Stunt Man

Our record-breaking petition has been dismissed as a stunt by the minister it targets. But it has a serious purpose.

By George Monbiot, published on the Guardian’s website, 3rd April 2013

There was no more potent symbol of the government’s detachment from the lives of the poor than Iain Duncan Smith’s claim on Monday that he could live on £53 a week. This is the income to which some recipients of the social security system he oversees have been reduced.

Mr Duncan Smith, whose bedroom tax is forcing thousands of people out their homes on the grounds that they have one more room than they need, lives in the 17th Century Buckinghamshire manor his wife’s family has owned for six generations. I don’t know how many bedrooms it has, but according to the Mirror there’s a swimming pool, a tennis court and five acres of gardens. It is, that paper says, part of a family estate which incorporates 1,300 acres of farmland and much of a village.

Mr Duncan Smith did nothing to earn this good fortune, apart from marrying into inherited wealth. Yet he is deployed by the government to police Britain’s poorest people, punishing those it calls “skivers” and rewarding those it calls “strivers”.

His proposition seemed unlikely, and I thought it should be challenged. At noon on Monday, I tweeted, “So who’s going to start the petition to get #IainDuncanSmith to prove he can live on £53/week – by doing it?”

One of the people who follows me on Twitter, Dom Aversano, suggested I write it myself. But I had a column to finish, so I threw the challenge back to him, while promising to tout it if he set it up. John Coventry of joined our conversation: “we can help you promote and share too.” By 12.45 Dom had written and launched a petition, calling on the secretary of state for work and pensions

“to live on this budget for at least one year. This would help realise the Conservative Party’s current mantra that “We are all in this together”. This would mean a 97% reduction in his current income, which is £1,581.02 a week or £225 a day after tax.”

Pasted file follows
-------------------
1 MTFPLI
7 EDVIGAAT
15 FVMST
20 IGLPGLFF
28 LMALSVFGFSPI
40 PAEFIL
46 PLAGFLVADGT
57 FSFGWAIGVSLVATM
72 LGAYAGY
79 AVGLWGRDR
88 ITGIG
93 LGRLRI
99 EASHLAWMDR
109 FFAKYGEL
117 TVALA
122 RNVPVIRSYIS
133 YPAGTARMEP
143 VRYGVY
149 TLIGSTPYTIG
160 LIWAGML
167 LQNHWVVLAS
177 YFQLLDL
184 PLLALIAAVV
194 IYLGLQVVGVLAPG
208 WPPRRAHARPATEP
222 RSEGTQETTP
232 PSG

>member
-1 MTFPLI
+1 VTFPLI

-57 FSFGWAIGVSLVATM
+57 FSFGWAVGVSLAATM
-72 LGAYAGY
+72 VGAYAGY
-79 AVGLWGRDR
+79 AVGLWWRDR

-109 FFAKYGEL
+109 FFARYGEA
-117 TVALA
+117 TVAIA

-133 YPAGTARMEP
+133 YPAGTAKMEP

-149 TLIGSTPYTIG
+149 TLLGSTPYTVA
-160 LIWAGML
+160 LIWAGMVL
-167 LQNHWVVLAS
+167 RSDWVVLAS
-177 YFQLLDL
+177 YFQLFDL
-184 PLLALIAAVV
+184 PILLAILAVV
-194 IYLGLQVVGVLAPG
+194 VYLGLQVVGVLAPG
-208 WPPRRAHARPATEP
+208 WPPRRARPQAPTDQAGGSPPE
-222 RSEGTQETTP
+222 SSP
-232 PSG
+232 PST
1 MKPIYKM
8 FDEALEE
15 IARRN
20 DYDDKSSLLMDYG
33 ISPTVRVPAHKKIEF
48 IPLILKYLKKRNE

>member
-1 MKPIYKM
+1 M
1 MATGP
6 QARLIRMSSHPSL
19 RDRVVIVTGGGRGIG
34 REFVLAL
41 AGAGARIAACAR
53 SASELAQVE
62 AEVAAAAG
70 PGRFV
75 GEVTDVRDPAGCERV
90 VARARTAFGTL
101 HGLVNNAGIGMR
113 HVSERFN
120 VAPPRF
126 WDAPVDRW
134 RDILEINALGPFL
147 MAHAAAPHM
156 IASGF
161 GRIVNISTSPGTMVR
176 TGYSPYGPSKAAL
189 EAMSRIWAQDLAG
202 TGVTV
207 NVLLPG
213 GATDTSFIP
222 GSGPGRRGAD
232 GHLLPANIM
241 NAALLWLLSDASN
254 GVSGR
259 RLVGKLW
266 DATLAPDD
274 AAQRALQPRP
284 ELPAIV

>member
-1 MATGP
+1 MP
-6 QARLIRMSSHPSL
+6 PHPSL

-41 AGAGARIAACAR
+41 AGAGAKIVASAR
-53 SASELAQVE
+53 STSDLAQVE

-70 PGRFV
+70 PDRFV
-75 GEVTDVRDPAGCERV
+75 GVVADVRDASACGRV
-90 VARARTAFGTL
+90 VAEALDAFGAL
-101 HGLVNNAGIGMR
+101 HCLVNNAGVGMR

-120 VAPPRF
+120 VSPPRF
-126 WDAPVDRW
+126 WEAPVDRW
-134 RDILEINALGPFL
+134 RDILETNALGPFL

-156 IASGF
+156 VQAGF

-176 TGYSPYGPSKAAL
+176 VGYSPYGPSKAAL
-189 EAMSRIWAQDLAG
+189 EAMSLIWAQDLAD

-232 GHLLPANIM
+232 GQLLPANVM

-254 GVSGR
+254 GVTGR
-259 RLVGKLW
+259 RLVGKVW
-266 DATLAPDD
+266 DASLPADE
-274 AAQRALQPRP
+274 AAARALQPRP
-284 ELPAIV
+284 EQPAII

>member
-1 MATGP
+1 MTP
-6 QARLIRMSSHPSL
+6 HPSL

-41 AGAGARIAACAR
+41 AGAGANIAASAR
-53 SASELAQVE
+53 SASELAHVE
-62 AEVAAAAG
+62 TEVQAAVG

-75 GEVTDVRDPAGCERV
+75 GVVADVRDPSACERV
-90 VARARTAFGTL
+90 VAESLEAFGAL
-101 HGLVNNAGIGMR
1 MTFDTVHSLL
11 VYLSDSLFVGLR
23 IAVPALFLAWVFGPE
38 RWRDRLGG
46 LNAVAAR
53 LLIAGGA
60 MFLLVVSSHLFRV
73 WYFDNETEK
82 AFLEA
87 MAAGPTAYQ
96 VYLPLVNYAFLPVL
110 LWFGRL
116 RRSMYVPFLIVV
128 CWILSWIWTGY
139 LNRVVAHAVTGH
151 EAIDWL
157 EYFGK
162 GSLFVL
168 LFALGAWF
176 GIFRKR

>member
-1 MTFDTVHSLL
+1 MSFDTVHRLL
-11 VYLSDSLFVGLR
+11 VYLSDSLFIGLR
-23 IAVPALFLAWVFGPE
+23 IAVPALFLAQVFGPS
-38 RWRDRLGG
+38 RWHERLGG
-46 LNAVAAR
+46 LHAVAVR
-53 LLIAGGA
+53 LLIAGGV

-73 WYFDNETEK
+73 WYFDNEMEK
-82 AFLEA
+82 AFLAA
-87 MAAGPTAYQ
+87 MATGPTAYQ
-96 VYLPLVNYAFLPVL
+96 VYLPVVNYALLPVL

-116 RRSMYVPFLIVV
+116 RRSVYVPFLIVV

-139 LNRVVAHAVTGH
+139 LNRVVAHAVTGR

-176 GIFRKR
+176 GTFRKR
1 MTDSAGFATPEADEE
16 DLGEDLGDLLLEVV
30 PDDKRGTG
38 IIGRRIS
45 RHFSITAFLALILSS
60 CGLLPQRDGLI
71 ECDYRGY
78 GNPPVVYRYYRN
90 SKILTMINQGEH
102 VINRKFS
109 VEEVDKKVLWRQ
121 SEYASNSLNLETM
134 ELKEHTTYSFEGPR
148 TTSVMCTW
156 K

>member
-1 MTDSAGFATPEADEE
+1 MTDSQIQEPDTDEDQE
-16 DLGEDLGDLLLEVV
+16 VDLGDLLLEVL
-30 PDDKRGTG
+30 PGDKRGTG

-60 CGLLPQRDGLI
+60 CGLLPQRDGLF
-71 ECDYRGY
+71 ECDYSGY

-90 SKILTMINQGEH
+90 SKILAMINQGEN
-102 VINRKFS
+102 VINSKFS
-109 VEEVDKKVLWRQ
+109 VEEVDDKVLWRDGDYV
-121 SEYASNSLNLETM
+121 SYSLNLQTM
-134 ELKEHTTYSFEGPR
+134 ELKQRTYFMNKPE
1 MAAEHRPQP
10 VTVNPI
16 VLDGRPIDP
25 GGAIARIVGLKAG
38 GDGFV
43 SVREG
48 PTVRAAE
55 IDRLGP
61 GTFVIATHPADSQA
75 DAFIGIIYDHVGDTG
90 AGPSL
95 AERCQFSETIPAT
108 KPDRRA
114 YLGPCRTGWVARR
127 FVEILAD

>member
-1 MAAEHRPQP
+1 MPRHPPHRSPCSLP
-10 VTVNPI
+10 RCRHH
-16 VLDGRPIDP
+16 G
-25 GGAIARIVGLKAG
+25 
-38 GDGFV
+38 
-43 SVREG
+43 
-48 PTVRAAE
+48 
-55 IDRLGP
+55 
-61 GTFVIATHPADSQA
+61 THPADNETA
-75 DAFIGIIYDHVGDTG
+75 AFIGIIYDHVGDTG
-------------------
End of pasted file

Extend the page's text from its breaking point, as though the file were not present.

I tweeted it as soon as it was posted and began recruiting people with a lot of followers to publicise it. We watched as something extraordinary happened.

The first 1,000 signatures arrived in 23 minutes. The 10,000 mark was passed after three and a half hours. But it was still picking up speed. Within 7 hours there were 50,000 signatures. In 11 hours, 100,000.

At the time of writing, the total stands at 350,000.’s John Coventry tells me that

“The petition has been far and away the largest on since we launched in the UK. For a petition to grow at 9,000 signatures an hour is unprecedented. … The previous fastest growing petition was started by Jimmy Wales and called for the Home Office to Stop the Extradition of Richard O’Dwyer to the USA. It had over 12,000 signers on the Sunday it was launched and reached a total of 243,000 signatures.”

Unsurprisingly, Mr Duncan Smith seems rattled. He angrily denounced our petition as “a complete stunt”.

This of course distinguishes it from the crowd-pleasing cruelties he is inflicting on the poorest, some of which save scarcely any money while wrecking the lives of thousands. If our petition is a stunt, at least it is a harmless one.

While I really would like to see Mr Duncan Smith trying to live as he obliges others to live, I suppose you could call our petition a stunt, if you mean an act whose purpose is to draw attention to something. It highlights the hypocrisy of a government of millionaires which arraigns the profligacy of the poor. It dramatises the character of a government which, insulated by inherited wealth, accuses people living on a few pounds a day of suffering from a “culture of entitlement”.

The work of 40 minutes has helped to force ministers, including, on Tuesday, the Chancellor, onto the defensive. Now the story is no longer just about the feckless, greedy poor, the Daily Mail stereotype used to justify these vicious cuts. It’s about the government’s oblivious aristocrats, living in a world apart from those whose lives they toy with.